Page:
Important Tips on How to Make and Use Curing Salt for Your BBQ

Curing salt is a useful preservative of meat that you want to season and keep for future use at home. Prior to drying, processing and smoking your meat, curing does not only increase shelf life but also enhances flavor. With creativity, everything becomes enjoyable. This is why, by opting how to make curing salt rather than buying from store, you’re adding charm to your kitchen life.

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How to Make Curing Salt

Furthermore, learning how to make curing salt allows you to add your own herbs and you’re your own rub. In so doing, you now can enhance the flavor, taste and smell of your meat even further. The steps involved are simple. Read on to discover what they are.

What you need:

  • 1 oz Sodium Nitrate (6.25%)
  • 0.64 oz Sodium Nitrate (4%)
  • 4 lbs table or sea salt
  • 11/2 lbs sugar
  • 31/2 saltpeter
  • Bowl

Step 1:

Mix 1 oz of sodium nitrite with 1 lb of table salt or sea salt in a bowl. This results in a perfect curing salt for your meat if you have to smoke at low temperatures for long. You can as well use it to cure fresh sausages.

Step 2:

Mix 1 oz of sodium nitrite, 0.64 oz of sodium nitrate and 1 lb of table or sea salt in one bowl. This curing salt effectively preserves meats that will neither require cooking nor refrigeration. For instance, it is good for pepperoni, salami, and other dry sausages.

Step 3:

Mix 4 lbs salt, 3 oz saltpeter and 1 1/2 lbs sugar in a bowl. This recipe makes a sugar cure mixture that adds a little bit of sweetness flavor to your meat. Usually, this cure works well with different types of pork meat such as bacon and ham.

Step 4:

Add any seasoning you prefer to any of the resulting curing salt in the above steps. Further, you can add any herbs, spices, seasonings or even sugar to curing salt you’ve prepared. This results in different but generally pleasant flavors to your cured meat.

How to Use Curing Salt

Using curing salt will basically depend on your own personal preferences. However, some tricks are still vital for the purposes of achieving the ultimate BBQ goal of perfectionism. Let’s navigate these tricks and watch out to see what you were previously missing out.

We have sectioned this guide into three vital areas: general usage of curing salt, use of curing salt for dry curing, and use of curing salt for brining.

Use of curing salt for general purposes:

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    Precisely label all the types of meat in the process of curing. Notably, be sure to note any special instructions plus the dates they require attention. In so doing, it is important to take care of aspects such as brine refreshment or dry rubbing, turning, smoking and so forth. For the purposes of accuracy, you’d better transcribe these important dates to your calendar.
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    Apart from air-drying, all other processes require that you hold your meat at a temperature range of 36 to 40 degrees F.
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    Soak you cured meat in cold water followed by drying prior to smoking. In effect, this reduces excessive saltiness.
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    Adhere to the recommended quantities of curing salt and sedulously avoid excess at all costs. Store them in their original containers and try as much as possible to follow the packaged directions. It must be remembered that nitrites and nitrates can become toxic if not used properly.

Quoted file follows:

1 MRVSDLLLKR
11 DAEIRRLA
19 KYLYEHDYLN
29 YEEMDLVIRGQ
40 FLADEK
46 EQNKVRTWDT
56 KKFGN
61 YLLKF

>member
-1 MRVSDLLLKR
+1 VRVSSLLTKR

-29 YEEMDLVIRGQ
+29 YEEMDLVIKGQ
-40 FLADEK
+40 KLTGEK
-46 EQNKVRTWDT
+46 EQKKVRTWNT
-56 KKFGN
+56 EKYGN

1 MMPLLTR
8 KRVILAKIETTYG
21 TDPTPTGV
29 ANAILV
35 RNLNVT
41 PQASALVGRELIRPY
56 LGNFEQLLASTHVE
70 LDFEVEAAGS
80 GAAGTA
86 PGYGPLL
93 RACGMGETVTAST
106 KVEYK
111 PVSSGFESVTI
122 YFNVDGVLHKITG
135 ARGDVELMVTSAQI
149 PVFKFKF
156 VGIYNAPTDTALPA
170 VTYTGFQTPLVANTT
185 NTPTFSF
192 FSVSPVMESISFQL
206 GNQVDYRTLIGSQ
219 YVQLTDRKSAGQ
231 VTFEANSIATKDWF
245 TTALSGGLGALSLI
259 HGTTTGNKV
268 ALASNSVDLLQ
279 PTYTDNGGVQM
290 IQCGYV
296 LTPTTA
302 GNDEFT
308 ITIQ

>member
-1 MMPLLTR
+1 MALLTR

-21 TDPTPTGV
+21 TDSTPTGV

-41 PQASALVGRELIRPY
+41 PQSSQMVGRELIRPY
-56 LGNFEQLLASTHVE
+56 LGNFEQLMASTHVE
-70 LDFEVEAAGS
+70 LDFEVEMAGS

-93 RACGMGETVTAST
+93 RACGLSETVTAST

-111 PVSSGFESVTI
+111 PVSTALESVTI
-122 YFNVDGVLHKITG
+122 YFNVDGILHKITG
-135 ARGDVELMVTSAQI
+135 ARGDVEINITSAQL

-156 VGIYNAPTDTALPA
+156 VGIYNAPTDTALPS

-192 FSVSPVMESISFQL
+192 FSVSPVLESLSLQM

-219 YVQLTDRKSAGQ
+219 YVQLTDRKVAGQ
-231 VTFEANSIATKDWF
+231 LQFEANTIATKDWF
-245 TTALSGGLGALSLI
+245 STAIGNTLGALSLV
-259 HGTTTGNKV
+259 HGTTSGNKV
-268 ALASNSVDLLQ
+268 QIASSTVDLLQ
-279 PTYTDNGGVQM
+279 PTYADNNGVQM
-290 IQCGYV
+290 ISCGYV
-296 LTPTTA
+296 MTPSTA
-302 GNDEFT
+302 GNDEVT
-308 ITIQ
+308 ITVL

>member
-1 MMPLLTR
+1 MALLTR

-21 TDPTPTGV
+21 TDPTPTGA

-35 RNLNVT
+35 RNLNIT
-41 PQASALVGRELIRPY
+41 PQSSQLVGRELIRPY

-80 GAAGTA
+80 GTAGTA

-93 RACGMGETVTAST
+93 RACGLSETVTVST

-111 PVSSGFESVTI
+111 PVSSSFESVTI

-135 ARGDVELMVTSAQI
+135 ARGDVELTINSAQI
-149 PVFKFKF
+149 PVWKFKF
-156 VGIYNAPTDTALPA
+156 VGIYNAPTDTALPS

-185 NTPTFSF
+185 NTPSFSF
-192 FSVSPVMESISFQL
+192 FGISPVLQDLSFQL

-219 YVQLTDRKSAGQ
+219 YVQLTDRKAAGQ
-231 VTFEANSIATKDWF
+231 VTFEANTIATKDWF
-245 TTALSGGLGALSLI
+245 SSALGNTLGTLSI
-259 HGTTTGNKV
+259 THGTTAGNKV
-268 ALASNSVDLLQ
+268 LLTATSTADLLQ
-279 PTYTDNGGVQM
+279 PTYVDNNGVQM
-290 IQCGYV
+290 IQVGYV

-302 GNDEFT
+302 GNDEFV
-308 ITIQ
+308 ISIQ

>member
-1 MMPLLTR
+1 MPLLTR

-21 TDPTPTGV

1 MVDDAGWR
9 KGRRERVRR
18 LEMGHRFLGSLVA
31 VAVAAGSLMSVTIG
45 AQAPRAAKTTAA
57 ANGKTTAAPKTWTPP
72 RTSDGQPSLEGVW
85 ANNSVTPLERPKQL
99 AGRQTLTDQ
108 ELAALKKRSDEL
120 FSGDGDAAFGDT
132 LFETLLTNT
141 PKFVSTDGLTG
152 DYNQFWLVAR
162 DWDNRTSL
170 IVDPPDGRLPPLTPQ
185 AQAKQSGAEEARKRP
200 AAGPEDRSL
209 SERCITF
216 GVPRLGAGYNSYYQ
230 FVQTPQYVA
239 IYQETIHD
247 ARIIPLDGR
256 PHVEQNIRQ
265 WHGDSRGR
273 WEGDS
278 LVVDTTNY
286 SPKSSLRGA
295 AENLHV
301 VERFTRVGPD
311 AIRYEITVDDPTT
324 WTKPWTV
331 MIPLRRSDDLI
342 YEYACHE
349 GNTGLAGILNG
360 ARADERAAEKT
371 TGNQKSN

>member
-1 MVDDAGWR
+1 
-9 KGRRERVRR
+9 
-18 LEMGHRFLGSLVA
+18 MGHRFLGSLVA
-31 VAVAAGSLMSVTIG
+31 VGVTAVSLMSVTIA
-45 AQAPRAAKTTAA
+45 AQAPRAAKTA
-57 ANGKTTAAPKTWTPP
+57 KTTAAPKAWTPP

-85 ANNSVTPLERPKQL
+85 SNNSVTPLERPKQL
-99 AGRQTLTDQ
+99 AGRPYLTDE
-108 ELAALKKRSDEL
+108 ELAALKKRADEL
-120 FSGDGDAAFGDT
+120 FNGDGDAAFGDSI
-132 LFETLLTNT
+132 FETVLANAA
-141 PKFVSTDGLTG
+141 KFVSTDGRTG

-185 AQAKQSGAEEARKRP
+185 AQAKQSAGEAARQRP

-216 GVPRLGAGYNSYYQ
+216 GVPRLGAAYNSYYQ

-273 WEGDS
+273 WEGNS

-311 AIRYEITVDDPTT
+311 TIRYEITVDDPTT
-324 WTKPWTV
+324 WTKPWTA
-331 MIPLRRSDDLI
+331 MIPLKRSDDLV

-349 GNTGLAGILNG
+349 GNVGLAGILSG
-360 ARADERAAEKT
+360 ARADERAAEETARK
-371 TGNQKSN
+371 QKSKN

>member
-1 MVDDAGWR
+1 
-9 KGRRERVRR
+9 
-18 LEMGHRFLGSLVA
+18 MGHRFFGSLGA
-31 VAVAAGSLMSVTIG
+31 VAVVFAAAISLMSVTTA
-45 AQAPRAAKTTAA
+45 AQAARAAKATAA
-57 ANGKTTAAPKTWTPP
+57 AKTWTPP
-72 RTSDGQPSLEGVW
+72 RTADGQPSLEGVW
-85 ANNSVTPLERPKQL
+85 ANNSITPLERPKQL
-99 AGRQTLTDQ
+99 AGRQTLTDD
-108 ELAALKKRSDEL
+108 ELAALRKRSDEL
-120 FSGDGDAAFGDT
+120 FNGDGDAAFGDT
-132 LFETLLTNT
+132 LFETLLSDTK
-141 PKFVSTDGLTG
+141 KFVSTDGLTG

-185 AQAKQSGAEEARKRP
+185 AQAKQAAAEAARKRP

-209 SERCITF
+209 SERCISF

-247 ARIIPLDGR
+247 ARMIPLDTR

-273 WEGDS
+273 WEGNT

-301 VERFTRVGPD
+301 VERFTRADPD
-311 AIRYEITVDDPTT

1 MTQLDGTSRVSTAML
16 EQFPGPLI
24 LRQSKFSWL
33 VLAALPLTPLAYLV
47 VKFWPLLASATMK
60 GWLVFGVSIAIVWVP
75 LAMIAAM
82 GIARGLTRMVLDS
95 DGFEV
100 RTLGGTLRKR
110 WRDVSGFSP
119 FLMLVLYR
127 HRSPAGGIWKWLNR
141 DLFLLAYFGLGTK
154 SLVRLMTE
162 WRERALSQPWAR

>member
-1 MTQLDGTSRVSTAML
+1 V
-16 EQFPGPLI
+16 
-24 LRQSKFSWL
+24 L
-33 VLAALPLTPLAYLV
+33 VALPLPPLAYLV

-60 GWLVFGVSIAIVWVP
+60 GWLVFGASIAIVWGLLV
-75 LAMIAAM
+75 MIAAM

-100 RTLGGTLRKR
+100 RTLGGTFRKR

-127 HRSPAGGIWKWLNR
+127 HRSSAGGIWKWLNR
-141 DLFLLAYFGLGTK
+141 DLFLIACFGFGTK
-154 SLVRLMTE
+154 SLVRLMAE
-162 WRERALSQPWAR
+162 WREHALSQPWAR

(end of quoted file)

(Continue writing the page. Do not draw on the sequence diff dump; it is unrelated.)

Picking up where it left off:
Use of curing salt for dry-curing:

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    Particularly for the purposes of dry-curing, thorough mixing of your salt with other dry ingredients is core. After mixing, simply apply to your fish or meat.
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    Routinely apply the curing salt on the meat to draw moisture out of it. Liquids are the habitats of bacteria in the stored meat.
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    In your refrigerator, be sure to turn the preserved food at least once every day.
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    Significantly, divide dry rubs into batches then after every three days, reapply the rub, a process referred to as overhauling.

Use of curing salt for brining:

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    Brining requires complete submersion of your meat into the brining solution. There are different ways of doing this. For instance, weighting it with a tightly sealed bag of ice or dinner plate.
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    In another version, curing beef brisket, pork bellies or jerky requires the use of sturdy resealable plastic bags. Similarly, you can use non reactive containers.
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    Then again, if brining for longer than a week, replace the brine with a fresh mixture. This is an important step in avoiding spoilage.

Conclusion:

In summary, making and using curing salt is apparently a skill worth learning in as far as kitchen tasks are concerned. Important to mention, the curing salt you make will significantly depend on what you intend to use it for. The trick to successful curing is to carefully regard every statement in this article.

With a little bit of creativity, you can dry-cure, brine and indeed, do almost everything with your home-made curing salt. Important to realize, this is cheaper compared to buying already made curing salt from the store. Best of all, you can determine the rightful proportions of curing salt and its intensity by yourself. That is, if it is home-made rather than bought.

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